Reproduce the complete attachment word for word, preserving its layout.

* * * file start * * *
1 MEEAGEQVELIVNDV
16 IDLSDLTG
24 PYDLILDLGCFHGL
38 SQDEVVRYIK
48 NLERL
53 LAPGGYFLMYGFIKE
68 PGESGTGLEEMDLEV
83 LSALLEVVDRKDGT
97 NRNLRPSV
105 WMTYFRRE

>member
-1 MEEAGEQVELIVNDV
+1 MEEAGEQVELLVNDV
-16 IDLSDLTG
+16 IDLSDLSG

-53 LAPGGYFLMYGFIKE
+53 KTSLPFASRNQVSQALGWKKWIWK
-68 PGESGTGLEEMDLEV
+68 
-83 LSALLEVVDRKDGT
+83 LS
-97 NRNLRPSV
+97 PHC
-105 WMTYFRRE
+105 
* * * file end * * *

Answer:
1 MEEAGEQVELIVNDV
16 IDLSDLTG
24 PYDLILDLGCFHGL
38 SQDEVVRYIK
48 NLERL
53 LAPGGYFLMYGFIKE
68 PGESGTGLEEMDLEV
83 LSALLEVVDRKDGT
97 NRNLRPSV
105 WMTYFRRE

>member
-1 MEEAGEQVELIVNDV
+1 MEEAGEQVELLVNDV
-16 IDLSDLTG
+16 IDLSDLSG

-53 LAPGGYFLMYGFIKE
+53 KTSLPFASRNQVSQALGWKKWIWK
-68 PGESGTGLEEMDLEV
+68 
-83 LSALLEVVDRKDGT
+83 LS
-97 NRNLRPSV
+97 PHC
-105 WMTYFRRE
+105 